Max Headroom is the ultimate talking head. Indeed, the character Britain’s Channel 4 bills as “the world’s first computer-generated talk show host” is nothing but head. A smirking screen image with rubbery yellow hair, unnaturally white teeth and a lantern jaw, he stutters in a manner that is alternately ingratiating and plain rude. He presents some of his interview subjects with complimentary golf shoes, but his recent encounter with rock star Sting was punctuated with huge yawns and murmurs of, “Stiiing, I’m so impressed]”
Created by a division of London’s Chrysalis Records, Max is a high-tech hybrid—the result of a 4!/2-hour makeup session for the man who portrays Max, Canadian actor Matt Frewer, 28. Even then, technicians show only one frame of Frewer for every 12 frames shot—to produce a jerky effect. No matter: in Britain Max has become a bizarre cult hero whose series attracts more than one million weekly viewers. And although Max’s show has never been shown on North American network television, his face is quickly becoming one of this continent’s most sought-after marketing commodities.
Now, in a promotional blitz that vies with Max himself for sheer energy,
spin-off products are spreading his bionic image throughout book and video stores. Among them are two new paperbacks—Bantam Books’ Max Headroom’s Guide to Life and Random House’s Max Headroom: 20 Minutes into the Future, as well as Karl-Lorimar’s 60-minute video.
There are also Max Headroom sunglasses, posters, T-shirts and video-games. And now his programs are about to air on this side of the Atlantic. Last month ABC TV contracted the program’s producer and co-creator, Peter Wagg, to make six one-hour action-adventure episodes scheduled to première next March.
The network is building on the recognition Max has already earned through commercials, specifically a series of Coca-Cola Co. ads now airing across North America. Jabbering suavely from a monitor, Max invites a pair of teenagers to “try Co-coco-co-coke.” Apparently, Max’s message is being heard. According to a company poll, the character is now recognized by 76 per cent of U.S.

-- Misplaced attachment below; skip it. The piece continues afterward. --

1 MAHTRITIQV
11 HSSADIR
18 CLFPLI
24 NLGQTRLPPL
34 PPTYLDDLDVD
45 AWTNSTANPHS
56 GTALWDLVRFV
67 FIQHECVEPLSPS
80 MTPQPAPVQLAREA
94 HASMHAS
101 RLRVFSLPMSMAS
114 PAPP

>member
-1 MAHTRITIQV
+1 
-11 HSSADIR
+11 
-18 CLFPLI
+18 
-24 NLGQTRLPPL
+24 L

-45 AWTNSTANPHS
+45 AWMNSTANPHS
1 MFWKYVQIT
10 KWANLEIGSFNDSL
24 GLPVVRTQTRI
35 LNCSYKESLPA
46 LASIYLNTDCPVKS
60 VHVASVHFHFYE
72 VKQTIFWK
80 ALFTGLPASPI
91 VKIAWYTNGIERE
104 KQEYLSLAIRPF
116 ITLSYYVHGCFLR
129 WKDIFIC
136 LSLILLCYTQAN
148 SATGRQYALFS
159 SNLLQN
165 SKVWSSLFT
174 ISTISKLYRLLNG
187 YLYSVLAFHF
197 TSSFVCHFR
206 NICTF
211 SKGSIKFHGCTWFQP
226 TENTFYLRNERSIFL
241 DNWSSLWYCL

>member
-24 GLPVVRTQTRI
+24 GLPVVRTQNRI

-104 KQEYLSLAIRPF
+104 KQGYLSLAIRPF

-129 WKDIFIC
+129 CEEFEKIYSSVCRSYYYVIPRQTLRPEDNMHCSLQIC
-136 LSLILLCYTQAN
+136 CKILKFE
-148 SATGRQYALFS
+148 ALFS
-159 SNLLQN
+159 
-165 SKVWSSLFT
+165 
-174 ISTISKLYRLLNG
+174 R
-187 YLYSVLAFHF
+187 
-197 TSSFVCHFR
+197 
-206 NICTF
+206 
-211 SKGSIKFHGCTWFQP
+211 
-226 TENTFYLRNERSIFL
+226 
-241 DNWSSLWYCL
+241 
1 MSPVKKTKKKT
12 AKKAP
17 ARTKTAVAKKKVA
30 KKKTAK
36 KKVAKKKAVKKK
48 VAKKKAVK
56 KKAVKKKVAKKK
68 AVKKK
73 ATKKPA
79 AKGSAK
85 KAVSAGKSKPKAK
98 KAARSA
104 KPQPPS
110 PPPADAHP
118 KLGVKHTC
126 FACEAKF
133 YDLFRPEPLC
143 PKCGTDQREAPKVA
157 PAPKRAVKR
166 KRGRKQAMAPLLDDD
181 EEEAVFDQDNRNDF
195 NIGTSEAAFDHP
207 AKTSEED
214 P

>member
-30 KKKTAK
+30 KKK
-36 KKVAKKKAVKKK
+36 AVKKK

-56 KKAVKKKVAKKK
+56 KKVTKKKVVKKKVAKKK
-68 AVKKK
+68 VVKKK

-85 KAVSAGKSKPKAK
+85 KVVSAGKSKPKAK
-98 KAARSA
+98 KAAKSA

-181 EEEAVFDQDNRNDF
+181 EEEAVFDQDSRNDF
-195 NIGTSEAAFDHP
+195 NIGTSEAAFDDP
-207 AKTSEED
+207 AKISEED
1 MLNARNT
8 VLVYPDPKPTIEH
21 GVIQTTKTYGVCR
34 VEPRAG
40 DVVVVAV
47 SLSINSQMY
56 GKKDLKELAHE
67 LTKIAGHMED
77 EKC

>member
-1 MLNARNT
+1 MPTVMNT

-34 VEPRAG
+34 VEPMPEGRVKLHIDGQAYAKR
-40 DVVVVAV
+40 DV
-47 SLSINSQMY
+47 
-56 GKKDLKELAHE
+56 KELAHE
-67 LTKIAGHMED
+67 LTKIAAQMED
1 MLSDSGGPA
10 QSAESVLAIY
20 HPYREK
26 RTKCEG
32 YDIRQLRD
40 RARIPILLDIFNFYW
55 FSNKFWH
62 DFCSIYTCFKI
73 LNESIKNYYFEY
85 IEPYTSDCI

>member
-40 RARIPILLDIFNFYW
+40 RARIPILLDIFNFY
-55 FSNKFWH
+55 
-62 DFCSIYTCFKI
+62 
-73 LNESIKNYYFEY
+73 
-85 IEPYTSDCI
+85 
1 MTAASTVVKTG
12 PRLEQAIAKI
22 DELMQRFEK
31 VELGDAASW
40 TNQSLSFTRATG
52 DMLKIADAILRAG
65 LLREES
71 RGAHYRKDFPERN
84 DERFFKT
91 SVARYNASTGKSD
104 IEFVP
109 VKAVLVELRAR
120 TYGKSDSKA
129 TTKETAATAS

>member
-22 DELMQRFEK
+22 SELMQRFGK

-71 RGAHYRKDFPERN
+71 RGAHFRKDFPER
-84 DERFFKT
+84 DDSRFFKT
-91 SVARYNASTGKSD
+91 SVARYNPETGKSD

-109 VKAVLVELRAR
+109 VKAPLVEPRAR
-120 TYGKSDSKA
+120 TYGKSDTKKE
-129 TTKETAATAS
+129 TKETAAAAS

teenagers. Said Coca-Cola spokesman Randy Donaldson: “He’s funny, he’s colorful. We think he’s the perfect spokesthing.”
Spinning endorsements off a television character is a familiar advertising gambit. Miami Vice’s Don Johnson, for one, appears in a Pepsi commercial. But the marketing of Max is ironic: his creators at Chrysalis initially conceived him as a satire of media techniques. The original TV movie, Max Headroom: 20 Minutes into the Future, told the story of Edison Carter (Frewer), investigative journalist star of Network 23. Carter stumbles onto the story of his employer’s use of “blipverts” —concentrated ads that cause some viewers to explode. When he starts unravelling the scandal, the network tries to have him killed.
Escaping, he rides his motorcycle straight into a descending barrier that reads, “MAX. HEADROOM 2.3 m” and falls into a coma. With Carter unable to return to the screen, the network tries to maintain his ratings by having its in-house computer genius create Carter’s head on video. The resulting automaton becomes a hit.
Channel 4 premièred 20 Minutes into the Future in April, 1985, and it, too, was a surprising hit, prompting network officials to authorize a weekly pop music talk show featuring the babbling Max as host. Now Maxmania is spreading. Canadian cable channels are negotiating for broadcast rights to the shows already seen in Britain. Dubbed versions of that series have been sold in Spain, West Germany, Italy and even Japan. And in Britain the latex-jawed personality will launch a new talk show series this month with his own Christmas special.
Meanwhile, Coca-Cola has ordered more Max commercials for most of its North American markets, including a French version for Quebec. Despite the risk of overexposure, Frewer is confident that the character has a long future ahead of him: “As long as we’re able to stay one step ahead of the game,” he said, “and make sure that he stays
surprising, it will probably continue.” Or, as the arrogant creature himself puts it in Max Headroom’s Guide to Life, “I don’t like to blow my own French hormone, but I’m good at what I do.”
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